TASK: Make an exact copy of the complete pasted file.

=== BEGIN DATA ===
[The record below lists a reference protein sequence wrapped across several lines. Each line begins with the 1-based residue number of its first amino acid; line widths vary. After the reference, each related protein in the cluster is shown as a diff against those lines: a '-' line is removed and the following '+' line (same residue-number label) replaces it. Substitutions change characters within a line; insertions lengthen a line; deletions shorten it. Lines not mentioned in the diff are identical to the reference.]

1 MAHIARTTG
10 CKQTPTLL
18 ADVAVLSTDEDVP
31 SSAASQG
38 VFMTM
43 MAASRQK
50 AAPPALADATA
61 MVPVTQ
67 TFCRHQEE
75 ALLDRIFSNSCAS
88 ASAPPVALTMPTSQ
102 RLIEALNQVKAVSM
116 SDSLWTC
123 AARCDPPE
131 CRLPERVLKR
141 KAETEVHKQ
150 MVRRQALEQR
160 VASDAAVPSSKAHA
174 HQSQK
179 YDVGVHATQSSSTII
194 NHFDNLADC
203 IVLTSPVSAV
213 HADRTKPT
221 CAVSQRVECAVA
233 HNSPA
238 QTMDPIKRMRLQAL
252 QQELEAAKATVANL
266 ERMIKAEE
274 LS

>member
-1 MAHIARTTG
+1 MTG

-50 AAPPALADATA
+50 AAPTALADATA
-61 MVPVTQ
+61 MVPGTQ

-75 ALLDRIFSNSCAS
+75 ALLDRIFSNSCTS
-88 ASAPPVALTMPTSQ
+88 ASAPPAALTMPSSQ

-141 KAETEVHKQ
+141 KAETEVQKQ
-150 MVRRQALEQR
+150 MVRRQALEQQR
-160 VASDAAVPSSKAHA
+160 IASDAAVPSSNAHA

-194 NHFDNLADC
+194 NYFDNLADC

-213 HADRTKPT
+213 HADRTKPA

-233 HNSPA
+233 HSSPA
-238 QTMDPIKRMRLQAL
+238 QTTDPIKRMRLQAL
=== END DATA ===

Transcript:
[The record below lists a reference protein sequence wrapped across several lines. Each line begins with the 1-based residue number of its first amino acid; line widths vary. After the reference, each related protein in the cluster is shown as a diff against those lines: a '-' line is removed and the following '+' line (same residue-number label) replaces it. Substitutions change characters within a line; insertions lengthen a line; deletions shorten it. Lines not mentioned in the diff are identical to the reference.]

1 MAHIARTTG
10 CKQTPTLL
18 ADVAVLSTDEDVP
31 SSAASQG
38 VFMTM
43 MAASRQK
50 AAPPALADATA
61 MVPVTQ
67 TFCRHQEE
75 ALLDRIFSNSCAS
88 ASAPPVALTMPTSQ
102 RLIEALNQVKAVSM
116 SDSLWTC
123 AARCDPPE
131 CRLPERVLKR
141 KAETEVHKQ
150 MVRRQALEQR
160 VASDAAVPSSKAHA
174 HQSQK
179 YDVGVHATQSSSTII
194 NHFDNLADC
203 IVLTSPVSAV
213 HADRTKPT
221 CAVSQRVECAVA
233 HNSPA
238 QTMDPIKRMRLQAL
252 QQELEAAKATVANL
266 ERMIKAEE
274 LS

>member
-1 MAHIARTTG
+1 MTG

-50 AAPPALADATA
+50 AAPTALADATA
-61 MVPVTQ
+61 MVPGTQ

-75 ALLDRIFSNSCAS
+75 ALLDRIFSNSCTS
-88 ASAPPVALTMPTSQ
+88 ASAPPAALTMPSSQ

-141 KAETEVHKQ
+141 KAETEVQKQ
-150 MVRRQALEQR
+150 MVRRQALEQQR
-160 VASDAAVPSSKAHA
+160 IASDAAVPSSNAHA

-194 NHFDNLADC
+194 NYFDNLADC

-213 HADRTKPT
+213 HADRTKPA

-233 HNSPA
+233 HSSPA
-238 QTMDPIKRMRLQAL
+238 QTTDPIKRMRLQAL